Woman suffering from insomnia, having trouble sleeping

(© TheVisualsYouNeed - stock.adobe.com)

You’re lying in bed, trying to fall asleep but the racing thoughts won’t stop. Instead, your brain is busy making detailed plans for the next day, replaying embarrassing moments (“why did I say that?”), or producing seemingly random thoughts (“where is my birth certificate?”).

Many social media users have shared videos on how to fall asleep faster by conjuring up “fake scenarios”, such as a romance storyline where you’re the main character. But what does the research say? Does what we think about before bed influence how we sleep?

How you think in bed affects how you sleep

It turns out people who sleep well and those who sleep poorly have different kinds of thoughts before bed. Good sleepers report experiencing mostly visual sensory images as they drift to sleep – seeing people and objects, and having dream-like experiences.

They may have less ordered thoughts and more hallucinatory experiences, such as imagining you’re participating in events in the real world.

For people with insomnia, pre-sleep thoughts tend to be less visual and more focused on planning and problem-solving. These thoughts are also generally more unpleasant and less random than those of good sleepers. People with insomnia are also more likely to stress about sleep as they’re trying to sleep, leading to a vicious cycle; putting effort into sleep actually wakes you up more.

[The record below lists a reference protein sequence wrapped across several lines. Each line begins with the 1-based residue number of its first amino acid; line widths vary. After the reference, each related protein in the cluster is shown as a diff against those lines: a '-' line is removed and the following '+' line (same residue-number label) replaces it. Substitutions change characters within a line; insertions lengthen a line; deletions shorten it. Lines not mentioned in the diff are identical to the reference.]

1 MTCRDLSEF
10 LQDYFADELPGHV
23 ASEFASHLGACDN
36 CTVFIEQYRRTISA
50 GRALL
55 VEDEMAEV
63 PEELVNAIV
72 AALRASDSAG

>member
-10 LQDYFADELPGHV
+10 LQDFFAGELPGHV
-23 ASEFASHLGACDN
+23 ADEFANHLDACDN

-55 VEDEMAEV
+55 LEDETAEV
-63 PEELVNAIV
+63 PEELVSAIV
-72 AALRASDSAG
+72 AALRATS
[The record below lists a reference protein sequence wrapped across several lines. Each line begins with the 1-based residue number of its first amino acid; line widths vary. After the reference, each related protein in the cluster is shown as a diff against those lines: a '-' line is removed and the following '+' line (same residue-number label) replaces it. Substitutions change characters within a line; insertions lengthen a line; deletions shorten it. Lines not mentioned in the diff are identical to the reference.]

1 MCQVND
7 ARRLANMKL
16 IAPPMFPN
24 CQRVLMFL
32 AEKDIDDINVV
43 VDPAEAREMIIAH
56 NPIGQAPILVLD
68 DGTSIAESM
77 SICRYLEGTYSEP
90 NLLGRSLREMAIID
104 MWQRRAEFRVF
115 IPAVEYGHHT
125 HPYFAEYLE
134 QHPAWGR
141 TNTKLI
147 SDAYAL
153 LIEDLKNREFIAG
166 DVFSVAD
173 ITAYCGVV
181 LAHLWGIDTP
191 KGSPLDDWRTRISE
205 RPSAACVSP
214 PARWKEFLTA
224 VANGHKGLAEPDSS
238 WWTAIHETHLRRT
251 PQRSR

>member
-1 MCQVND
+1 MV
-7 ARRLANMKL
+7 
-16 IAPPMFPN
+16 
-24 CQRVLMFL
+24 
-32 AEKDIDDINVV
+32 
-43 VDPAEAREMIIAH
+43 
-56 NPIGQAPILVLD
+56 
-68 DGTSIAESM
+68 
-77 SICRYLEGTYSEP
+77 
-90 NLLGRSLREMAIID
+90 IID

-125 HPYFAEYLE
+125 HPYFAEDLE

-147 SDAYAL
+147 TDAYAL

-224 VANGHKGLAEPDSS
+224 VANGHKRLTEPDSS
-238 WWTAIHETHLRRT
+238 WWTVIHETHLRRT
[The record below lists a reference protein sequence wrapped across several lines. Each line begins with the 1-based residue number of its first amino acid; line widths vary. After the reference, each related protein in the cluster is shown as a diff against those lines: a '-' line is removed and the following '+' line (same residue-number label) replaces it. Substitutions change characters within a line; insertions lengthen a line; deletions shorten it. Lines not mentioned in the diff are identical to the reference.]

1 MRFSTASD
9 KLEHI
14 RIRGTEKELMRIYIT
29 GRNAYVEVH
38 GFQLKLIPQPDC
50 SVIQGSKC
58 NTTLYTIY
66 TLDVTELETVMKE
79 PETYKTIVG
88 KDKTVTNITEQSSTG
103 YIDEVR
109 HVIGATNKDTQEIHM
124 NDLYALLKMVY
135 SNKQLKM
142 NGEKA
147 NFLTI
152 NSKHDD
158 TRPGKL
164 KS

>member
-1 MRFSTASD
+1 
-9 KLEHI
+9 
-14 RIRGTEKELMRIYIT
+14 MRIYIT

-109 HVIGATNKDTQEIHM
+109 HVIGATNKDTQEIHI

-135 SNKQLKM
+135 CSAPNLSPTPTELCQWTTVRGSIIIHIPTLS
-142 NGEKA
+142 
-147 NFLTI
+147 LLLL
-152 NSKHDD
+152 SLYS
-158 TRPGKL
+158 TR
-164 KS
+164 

People with insomnia often report worrying, planning, or thinking about important things at bedtime, or focusing on problems or noises in the environment and having a general preoccupation with not sleeping.

Unfortunately, all this pre-sleep mental activity can prevent you from drifting off.

One study found even people who are normally good sleepers can have sleep problems if they’re stressed about something at bedtime (such as the prospect of having to give a speech when they wake up). Even moderate levels of stress at bedtime could affect sleep that night.

Another study of 400 young adults looked at how binge viewing might affect sleep. The researchers found higher levels of binge viewing were associated with poorer sleep quality, more fatigue, and increased insomnia symptoms. “Cognitive arousal,” or mental activation, caused by an interesting narrative and identifying with characters, could play a role.

The good news is there are techniques you can use to change the style and content of your pre-sleep thoughts. They could help reduce nighttime cognitive arousal or to replace unwanted thoughts with more pleasant ones. These techniques are called “cognitive refocusing.”

Woman awake in bed from insomnia, can't sleep
A little cognitive refocusing could be just the trick to yield a better night of sleep. (© SB Arts Media – stock.adobe.com)

What is cognitive refocusing?

Cognitive refocusing, developed by U.S. psychology researcher Les Gellis, involves distracting yourself with pleasant thoughts before bed. It’s like the “fake scenarios” social media users post about – but the trick is to think of a scenario that’s not too interesting.

Decide before you go to bed what you’ll focus on as you lie there waiting for sleep to come.